It just happens to be that mining is also a sort of a game or a competition, in its own way. And we will tell you why. The GPU miner rigs or ASIC devices of one miner are going through billions of combinations searching for the desired block solution. The moment fortune smiles at him and one of his devices find the right solution of the block; the miner gets the reward.
The difficulty of mining the most popular cryptocurrencies is so high that the miner can’t deal with it on his own. But if he calls his friends to help, and they will, there’s a chance they will find the right solution pretty fast. They will split the reward in this case. That’s how the mining pools are born.
See more: Ethereum solo mining probability
In cases with different cryptocurrencies for each block found you get different amounts of coins. For instance, for a block of Zcash (ZEC) miner gets 10 coins (currently $2400), for a block in Ethereum network – 3 ETH coins or $900.
There are also lower rates, for example, a block of Pirl will give you 10 coins ($4), Ethereum Classic – 5 coins ($84). Ah, don’t forget about His Majesty Bitcoin…12.5 coins or $82530!
So Why SOLO Mining is a Game?
Let’s imagine you are rolling the dice and you need to get 6. In the perfect world, if you roll it many times, number 6 should appear in 16,67% of cases, i.e., every sixth time (since the dice has six faces), right?
In real life, you can get lucky, and the number 6 will appear a few times in a row if you experiment.
The process of solution searching in mining is equivalent to rolling the dice, even though it sounds strange. You are competing with the whole world, but the point doesn’t change.
Let’s say you have one video card, and your friend has 6-GPU Mining Rig, this is equivalent to you having one dice, and him having six dices. You roll each dice once and try to get six.
Apparently, your friend has much more (nine times more) chances of getting six, but it doesn’t mean you can’t win. Let’s suppose that the reward for one block is $70. You can unite with your friend and find the block together, and divide the gainings in a fair way – you get $10, and his part is $60.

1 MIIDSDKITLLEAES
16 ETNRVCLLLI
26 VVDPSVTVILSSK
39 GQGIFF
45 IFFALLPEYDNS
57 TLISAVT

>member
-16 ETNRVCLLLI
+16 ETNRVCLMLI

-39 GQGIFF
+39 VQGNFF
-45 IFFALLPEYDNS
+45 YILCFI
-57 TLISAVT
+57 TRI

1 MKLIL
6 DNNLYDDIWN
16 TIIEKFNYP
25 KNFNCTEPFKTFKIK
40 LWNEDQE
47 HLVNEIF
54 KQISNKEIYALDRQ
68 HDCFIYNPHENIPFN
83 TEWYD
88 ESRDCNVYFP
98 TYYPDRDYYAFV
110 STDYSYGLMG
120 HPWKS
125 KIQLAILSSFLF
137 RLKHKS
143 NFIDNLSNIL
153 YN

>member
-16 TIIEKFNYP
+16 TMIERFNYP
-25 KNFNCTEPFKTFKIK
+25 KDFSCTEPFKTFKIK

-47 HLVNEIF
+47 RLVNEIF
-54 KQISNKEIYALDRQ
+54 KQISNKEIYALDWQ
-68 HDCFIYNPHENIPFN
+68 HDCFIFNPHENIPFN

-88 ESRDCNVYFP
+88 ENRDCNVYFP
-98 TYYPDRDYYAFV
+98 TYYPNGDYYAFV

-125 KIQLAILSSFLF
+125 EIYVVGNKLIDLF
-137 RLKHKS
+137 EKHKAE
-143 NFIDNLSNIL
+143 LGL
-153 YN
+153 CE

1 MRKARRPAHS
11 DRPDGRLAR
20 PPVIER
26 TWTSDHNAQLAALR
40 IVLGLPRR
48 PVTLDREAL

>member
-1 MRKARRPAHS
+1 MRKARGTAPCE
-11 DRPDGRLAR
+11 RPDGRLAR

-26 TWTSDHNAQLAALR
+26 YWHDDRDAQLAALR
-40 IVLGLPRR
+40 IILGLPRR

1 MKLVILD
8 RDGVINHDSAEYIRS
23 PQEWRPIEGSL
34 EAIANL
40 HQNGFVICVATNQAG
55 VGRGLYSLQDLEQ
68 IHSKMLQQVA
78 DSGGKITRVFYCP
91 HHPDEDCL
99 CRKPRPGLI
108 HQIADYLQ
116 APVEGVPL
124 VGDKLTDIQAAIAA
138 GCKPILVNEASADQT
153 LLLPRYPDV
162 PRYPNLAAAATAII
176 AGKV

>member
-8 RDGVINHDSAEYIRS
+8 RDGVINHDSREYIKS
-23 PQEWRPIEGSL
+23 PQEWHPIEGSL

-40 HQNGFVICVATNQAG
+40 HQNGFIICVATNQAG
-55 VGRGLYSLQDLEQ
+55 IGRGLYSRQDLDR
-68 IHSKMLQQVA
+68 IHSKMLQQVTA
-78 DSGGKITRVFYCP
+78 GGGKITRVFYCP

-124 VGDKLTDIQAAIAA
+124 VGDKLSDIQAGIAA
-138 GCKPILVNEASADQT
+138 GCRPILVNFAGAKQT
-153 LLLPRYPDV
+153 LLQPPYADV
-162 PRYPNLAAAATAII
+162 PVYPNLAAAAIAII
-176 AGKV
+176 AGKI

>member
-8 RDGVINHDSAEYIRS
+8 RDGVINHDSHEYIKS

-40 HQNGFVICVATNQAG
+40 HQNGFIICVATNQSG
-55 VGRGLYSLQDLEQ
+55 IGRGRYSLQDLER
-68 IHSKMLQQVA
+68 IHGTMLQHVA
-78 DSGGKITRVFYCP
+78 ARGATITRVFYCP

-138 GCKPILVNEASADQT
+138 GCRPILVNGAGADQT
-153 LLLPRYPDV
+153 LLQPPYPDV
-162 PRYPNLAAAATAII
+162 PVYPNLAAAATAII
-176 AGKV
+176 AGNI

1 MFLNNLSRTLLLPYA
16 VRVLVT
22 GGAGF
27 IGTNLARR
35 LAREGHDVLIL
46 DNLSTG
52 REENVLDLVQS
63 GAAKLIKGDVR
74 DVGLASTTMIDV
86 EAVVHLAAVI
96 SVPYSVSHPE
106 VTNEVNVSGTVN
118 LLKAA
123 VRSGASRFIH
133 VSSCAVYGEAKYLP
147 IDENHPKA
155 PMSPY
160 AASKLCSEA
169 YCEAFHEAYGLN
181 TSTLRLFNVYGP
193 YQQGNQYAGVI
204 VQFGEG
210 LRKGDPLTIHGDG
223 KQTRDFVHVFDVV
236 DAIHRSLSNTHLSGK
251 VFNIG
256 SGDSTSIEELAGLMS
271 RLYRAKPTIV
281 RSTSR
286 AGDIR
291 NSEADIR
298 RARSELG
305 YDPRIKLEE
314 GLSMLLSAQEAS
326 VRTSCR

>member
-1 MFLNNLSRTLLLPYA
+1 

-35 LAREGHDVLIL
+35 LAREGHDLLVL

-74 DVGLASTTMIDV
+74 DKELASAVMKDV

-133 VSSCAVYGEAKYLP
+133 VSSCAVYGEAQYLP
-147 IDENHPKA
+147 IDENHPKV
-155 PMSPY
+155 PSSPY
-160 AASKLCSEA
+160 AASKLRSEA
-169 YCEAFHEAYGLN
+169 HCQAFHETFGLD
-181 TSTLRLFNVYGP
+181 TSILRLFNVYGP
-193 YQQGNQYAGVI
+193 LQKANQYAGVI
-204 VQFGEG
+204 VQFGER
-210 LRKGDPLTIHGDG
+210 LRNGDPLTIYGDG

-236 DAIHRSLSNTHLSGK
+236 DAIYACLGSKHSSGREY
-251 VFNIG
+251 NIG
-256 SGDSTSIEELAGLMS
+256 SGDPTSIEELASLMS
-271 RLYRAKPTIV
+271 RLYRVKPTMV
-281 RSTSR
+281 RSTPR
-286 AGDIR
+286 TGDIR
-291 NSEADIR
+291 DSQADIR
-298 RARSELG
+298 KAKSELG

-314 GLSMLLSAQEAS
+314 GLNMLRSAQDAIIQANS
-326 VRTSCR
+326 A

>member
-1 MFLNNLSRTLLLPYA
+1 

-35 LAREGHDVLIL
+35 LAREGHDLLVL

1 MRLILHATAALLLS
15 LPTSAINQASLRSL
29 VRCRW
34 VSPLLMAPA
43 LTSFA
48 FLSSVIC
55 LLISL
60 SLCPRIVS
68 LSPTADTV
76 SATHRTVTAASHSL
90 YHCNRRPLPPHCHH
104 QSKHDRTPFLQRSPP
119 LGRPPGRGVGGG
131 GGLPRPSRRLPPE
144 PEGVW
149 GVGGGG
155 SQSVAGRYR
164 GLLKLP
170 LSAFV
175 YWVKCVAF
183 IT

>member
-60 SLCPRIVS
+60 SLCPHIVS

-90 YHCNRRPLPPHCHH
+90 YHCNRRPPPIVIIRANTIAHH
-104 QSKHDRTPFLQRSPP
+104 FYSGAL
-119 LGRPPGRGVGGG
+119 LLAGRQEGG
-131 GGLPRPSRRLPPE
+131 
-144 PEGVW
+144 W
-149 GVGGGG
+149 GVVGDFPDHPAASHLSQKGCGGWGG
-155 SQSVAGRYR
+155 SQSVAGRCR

Or you can search for the block on your own, and then you get the whole $70 for yourself for the found block. In the perfect world, it would take ten times more time, than if you cooperate with your friend, but our world isn’t ideal.
How Can a Miner Try His Luck?
The more mining devices you have, the higher chance you have to find the cherished block. The possibility of finding this particular block is only higher when the network difficulty of the cryptocurrency that you are mining is lower.
We rent capacities on Nicehash or MiningRigRentals and direct them at the solo pool. The tactics can be different: you can send 100GH/S for an hour, or you could go for 10GH/S for 10 hours. One decides which one based on his own experience. By the way, the real players take one TH/S or more.
Renting of capacities on Nicehash is also an art, at different times of the day the prices vary, it’s due to Nicehash being a market with sellers on the one side and buyers on another.
Some people put a knowingly low price thinking “it may work” and based on our experience such orders work very often.
Here, while the market price is 0.0085, there are two orders twice cheaper, and please, pay particular attention to the order with INFINITE speed, i.e., someone is ready to rent ANY number of farms for this money.
At Nicehash you can rent capacities for different algorithms: Dagger Hashimoto for cryptocurrencies like ETH and similar, Equihash for ZEC and similar, Scrypt for LTC, SHA 256 for Bitcoin or Bitcoin Cash.
Here, for example, cool guys took 750 GH/S, playing the big game.
How to Calculate Your Chances?
Let’s take Ethereum as an example. We go to Whattomine, choose Ethash algorithm, check out the reward for one block – it’s 3 ETH coins. Then we start to increase the hashrate until we find the value at which the calculator shows 3 coins per day.